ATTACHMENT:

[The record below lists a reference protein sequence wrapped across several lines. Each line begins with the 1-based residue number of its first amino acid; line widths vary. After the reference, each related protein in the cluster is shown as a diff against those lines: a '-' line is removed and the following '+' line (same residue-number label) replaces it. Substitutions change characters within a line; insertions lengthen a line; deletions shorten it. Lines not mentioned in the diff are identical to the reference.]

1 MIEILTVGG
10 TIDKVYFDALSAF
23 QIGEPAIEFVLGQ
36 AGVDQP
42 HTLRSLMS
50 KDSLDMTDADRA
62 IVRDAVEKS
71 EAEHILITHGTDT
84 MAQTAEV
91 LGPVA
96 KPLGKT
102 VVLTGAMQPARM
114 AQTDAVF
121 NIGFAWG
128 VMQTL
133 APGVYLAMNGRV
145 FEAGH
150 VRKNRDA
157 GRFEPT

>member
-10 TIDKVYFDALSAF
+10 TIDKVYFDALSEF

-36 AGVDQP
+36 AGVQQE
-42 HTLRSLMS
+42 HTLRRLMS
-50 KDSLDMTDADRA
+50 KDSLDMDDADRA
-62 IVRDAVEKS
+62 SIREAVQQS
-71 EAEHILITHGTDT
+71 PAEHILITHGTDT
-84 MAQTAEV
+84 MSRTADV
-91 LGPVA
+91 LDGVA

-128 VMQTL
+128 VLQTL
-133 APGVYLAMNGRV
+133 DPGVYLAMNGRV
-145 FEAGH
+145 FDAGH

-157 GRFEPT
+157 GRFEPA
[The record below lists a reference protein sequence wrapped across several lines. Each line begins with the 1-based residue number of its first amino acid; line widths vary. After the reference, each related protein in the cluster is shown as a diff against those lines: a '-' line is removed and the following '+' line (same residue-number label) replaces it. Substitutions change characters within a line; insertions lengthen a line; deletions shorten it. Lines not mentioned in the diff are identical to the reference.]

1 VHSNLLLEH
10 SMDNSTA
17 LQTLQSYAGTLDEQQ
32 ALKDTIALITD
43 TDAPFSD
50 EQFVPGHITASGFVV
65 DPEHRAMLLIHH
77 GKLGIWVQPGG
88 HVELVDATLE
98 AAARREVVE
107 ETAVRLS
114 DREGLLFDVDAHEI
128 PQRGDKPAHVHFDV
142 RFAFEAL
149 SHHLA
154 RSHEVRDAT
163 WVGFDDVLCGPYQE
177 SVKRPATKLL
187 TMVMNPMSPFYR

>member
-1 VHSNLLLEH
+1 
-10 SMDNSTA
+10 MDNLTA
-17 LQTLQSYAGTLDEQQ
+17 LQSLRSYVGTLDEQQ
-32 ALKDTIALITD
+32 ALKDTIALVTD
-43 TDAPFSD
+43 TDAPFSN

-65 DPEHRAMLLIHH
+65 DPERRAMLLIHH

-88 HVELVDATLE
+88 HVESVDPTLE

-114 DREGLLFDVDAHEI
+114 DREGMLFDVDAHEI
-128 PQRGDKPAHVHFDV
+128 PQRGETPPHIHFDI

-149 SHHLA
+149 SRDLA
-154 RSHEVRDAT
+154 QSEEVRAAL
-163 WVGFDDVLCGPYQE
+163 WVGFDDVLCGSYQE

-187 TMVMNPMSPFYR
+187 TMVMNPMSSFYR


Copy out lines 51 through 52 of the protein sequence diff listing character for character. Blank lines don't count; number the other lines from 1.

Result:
43 TDAPFSD
50 EQFVPGHITASGFVV